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News Lebanon: Water shortages hit southern coast and northern villages

With authorities warning of a possible heat wave this season, some people might be in a worse

situation than others, as certain regions are suffering from scarce water supplies.

In the southern coastal city of Sidon and in the northern villages of Dinnieh and Bsharri, water has been limited

throughout July, not only threatening the people’s daily routines but also their livelihood.

Many reasons were attributed to the problem in Sidon, including rationing, technical problems and malfunctioning of

water pumps, but the outcome is the same according to the locals: Poor people pay the price.

“We’re begging for a drop of water,” said Samah al-Gharibi on Thursday.

The lack of water has hindered the resident’s daily tasks, from cooking to showering and cleaning, and complaints

have started to rise in the city.

“We’ve been talking to officials for 10 days but our complaints have fallen on deaf ears. All we get are promises,” said

Dalal al-Jardali.

Some residents have taken matters into their own hands and have started getting water from the Nahr al-Awwali

river. About 10 gallons of water last one day.

Others have sought help at the Sidon firefighting department, where each family receives a small share of water.

“This month is so hot and temperatures are so high, how can they cut the water supply? What country are we living

in?” asked local Suha Kirke.

Nonetheless, authorities insist there are reasons behind the problem. An official from the South Lebanon Water

Authority mentioned repairing damages, routine maintenance work and rationing. “The crisis will be over soon,” he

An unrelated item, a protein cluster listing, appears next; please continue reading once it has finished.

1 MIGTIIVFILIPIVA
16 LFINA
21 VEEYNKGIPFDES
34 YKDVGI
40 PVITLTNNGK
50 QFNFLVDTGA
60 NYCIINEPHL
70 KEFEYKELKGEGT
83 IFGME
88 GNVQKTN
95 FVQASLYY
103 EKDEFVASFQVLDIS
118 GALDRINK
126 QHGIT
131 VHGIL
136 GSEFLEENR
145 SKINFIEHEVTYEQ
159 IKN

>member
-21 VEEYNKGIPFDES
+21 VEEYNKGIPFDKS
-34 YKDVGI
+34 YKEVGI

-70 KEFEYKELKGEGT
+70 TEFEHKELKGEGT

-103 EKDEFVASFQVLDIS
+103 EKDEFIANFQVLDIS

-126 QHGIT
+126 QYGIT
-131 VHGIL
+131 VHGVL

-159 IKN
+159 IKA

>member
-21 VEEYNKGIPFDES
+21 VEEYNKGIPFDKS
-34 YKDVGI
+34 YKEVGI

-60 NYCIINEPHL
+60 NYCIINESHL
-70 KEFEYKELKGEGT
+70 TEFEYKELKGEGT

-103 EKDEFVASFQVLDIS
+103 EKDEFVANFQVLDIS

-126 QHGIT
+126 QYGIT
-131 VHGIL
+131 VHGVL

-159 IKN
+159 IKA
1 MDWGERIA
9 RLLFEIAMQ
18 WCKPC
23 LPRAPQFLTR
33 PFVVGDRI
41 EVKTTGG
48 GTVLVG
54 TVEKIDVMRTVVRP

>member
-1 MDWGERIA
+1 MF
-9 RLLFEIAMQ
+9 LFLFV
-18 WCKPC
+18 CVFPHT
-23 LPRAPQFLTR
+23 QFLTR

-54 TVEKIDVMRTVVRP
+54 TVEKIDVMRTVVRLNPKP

However, these justifications fail to ease the minds of locals. Mahmoud al-Hijazi recalled road works executed last

year to place 24 hour emergency electricity cables underground and link them to water pumps.

At the same time, in North Lebanon, the villages of Dinnieh and Bsharri have been witnessing their underground

water supplies dry up. The summer heat and lack of water is threatening agriculture, the main activity in the region.

Local officials met earlier this week to discuss the matter, particularly disputes that have begun to erupt between the

two villages, which contain over 300 families dependent on farming incomes.

The race to obtain water has allegedly led some people to shift the course of water canals coming from Qornet al-

Sawda, Lebanon’s highest summit.

Bqaasafrine-Dinnieh Mayor Munir Kanaj urged an end to these violations, saying “a final solution for these annual

violations” should be found.

Kanaj then denied Dinnieh locals were responsible for stealing water or cutting off water from other regions. “This

was proven to be wrong by many official reports,” he said.

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News type Inbrief
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Keyword(s) Water shortage
Geographical coverage Lebanon,
News date 26/08/2010
Working language(s) ENGLISH